Running start: Tim Soar is back in business in the sportswear field

Running start: Tim Soar is back in business in the sportswear field

‘I am a great believer in the power of strategic retreat,’ says Tim Soar of his decision to abandon his namesake menswear brand after six years for performance sportswear. ‘I knew I still wanted to do something with clothing, just in a different way from before. I had been running regularly for eight years, and the last three I have become really serious about it.’

Over a few drinks with cousin, fund manager, equally keen runner and now partner Paul Marriage, Soar, the premium running brand was born. ‘Through my cycling buddies I saw the launch of Rapha close up,’ he continues, ‘they showed how a new sportswear brand did not [need to] play by the existing rules.’

No stranger to an alternate approach, in the 1980s Soar set up POST Design with Neville Brody, before his own music consultancy Music Concrete, working with Adidas and Ian Schrager Hotels. For Soar, his focus is fabric technology fused with clean, minimal design. ‘I am not anti-branding,‘ he says, referring to his graphics background, ‘but I don’t want to look like a billboard when I run. I am most proud of the fact that the garments really work. Particularly as most designer sportswear is the triumph – or rather the tragedy – of style over substance.’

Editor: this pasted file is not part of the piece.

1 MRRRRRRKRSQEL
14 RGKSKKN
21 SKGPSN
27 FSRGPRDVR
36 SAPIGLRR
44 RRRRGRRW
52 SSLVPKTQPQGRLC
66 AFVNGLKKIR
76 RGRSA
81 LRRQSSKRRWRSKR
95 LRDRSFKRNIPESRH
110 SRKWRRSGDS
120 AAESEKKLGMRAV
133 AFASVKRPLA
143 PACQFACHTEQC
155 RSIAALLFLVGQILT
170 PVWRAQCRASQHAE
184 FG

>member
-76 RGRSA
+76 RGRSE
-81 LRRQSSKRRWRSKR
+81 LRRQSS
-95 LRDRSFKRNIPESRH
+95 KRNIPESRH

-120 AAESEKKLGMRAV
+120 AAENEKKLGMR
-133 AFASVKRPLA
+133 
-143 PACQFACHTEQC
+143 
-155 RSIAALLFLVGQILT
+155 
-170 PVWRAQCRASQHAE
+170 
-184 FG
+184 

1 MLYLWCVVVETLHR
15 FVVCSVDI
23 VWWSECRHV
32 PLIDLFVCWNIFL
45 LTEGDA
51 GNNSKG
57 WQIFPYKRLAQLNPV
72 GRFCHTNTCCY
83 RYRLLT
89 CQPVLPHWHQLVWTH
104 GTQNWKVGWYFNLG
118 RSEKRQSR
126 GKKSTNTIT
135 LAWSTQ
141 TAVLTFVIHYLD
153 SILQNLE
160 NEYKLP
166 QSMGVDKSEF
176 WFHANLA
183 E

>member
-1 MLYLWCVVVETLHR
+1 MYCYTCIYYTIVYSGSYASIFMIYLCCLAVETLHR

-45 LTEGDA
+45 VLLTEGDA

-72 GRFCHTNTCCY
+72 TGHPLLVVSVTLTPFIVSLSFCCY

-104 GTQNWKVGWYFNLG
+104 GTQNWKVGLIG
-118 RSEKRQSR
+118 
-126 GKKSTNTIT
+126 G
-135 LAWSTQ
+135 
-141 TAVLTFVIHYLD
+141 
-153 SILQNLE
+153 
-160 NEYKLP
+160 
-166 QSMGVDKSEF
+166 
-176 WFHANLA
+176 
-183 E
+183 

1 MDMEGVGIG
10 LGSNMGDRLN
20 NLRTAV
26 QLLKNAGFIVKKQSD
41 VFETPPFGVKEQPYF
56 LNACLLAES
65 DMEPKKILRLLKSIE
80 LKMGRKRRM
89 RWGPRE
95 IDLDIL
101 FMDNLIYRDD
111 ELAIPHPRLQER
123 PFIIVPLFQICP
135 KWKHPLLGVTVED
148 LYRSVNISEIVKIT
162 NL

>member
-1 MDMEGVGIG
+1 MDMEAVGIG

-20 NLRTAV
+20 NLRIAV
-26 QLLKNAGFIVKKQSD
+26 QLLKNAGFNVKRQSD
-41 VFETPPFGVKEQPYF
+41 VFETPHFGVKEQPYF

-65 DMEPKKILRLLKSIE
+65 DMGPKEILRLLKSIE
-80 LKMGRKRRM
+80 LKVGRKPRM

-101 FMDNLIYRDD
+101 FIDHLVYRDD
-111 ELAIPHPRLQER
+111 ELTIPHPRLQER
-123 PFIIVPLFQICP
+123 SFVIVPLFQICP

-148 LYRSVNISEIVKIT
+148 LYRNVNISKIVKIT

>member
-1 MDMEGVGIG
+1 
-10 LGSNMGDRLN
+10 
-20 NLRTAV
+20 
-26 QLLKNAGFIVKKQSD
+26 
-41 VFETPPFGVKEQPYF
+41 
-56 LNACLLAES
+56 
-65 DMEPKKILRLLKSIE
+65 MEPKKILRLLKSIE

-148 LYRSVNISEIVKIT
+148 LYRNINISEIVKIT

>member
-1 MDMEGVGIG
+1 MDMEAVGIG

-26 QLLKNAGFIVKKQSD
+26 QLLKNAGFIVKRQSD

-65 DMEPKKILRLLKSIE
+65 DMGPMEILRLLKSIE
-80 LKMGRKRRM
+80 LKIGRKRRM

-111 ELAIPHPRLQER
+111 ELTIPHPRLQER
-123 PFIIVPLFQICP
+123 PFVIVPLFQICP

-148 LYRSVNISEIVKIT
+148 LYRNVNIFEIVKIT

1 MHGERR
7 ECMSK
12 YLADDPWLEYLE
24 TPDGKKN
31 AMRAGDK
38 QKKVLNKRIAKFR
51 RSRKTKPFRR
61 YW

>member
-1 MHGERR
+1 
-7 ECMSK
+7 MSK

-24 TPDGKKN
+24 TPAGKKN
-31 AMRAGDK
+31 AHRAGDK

Both are in check here: ‘When you run in a Soar rain jacket in freezing winter rain you will understand what the product is really about,’ he says of its high-tech, bonded fabrications. His similarly smart race vest and shorts have a combined weight of 180 grams. ‘If you want to run your best time there should be absolutely no excess weight,’ he adds. Just as practical is Soar’s built-in odour control: ‘The silver nanoparticles particles kill the bacteria that are the root cause of stinky kit,’ he smiles, quite sweetly satisfied. Smart kit indeed.

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